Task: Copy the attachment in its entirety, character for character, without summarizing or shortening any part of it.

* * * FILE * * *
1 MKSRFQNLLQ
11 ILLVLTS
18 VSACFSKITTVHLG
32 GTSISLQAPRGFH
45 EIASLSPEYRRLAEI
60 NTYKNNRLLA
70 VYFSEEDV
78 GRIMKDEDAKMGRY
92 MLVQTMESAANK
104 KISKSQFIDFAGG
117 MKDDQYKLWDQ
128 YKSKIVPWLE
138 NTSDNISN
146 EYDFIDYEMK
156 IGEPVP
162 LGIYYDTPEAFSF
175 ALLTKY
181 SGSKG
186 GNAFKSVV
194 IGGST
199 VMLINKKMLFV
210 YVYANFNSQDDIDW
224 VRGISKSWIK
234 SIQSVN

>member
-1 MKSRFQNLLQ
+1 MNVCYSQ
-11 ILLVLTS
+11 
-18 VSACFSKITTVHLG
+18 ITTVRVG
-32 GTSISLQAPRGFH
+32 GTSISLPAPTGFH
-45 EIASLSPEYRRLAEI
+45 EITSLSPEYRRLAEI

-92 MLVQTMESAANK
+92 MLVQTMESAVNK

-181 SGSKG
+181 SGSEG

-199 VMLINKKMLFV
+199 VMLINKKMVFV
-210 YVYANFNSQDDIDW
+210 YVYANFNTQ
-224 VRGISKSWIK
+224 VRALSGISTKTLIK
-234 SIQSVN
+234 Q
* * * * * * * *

1 MKSRFQNLLQ
11 ILLVLTS
18 VSACFSKITTVHLG
32 GTSISLQAPRGFH
45 EIASLSPEYRRLAEI
60 NTYKNNRLLA
70 VYFSEEDV
78 GRIMKDEDAKMGRY
92 MLVQTMESAANK
104 KISKSQFIDFAGG
117 MKDDQYKLWDQ
128 YKSKIVPWLE
138 NTSDNISN
146 EYDFIDYEMK
156 IGEPVP
162 LGIYYDTPEAFSF
175 ALLTKY
181 SGSKG
186 GNAFKSVV
194 IGGST
199 VMLINKKMLFV
210 YVYANFNSQDDIDW
224 VRGISKSWIK
234 SIQSVN

>member
-1 MKSRFQNLLQ
+1 MNVCYSQ
-11 ILLVLTS
+11 
-18 VSACFSKITTVHLG
+18 ITTVRVG
-32 GTSISLQAPRGFH
+32 GTSISLPAPTGFH
-45 EIASLSPEYRRLAEI
+45 EITSLSPEYRRLAEI

-92 MLVQTMESAANK
+92 MLVQTMESAVNK

-181 SGSKG
+181 SGSEG

-199 VMLINKKMLFV
+199 VMLINKKMVFV
-210 YVYANFNSQDDIDW
+210 YVYANFNTQ
-224 VRGISKSWIK
+224 VRALSGISTKTLIK
-234 SIQSVN
+234 Q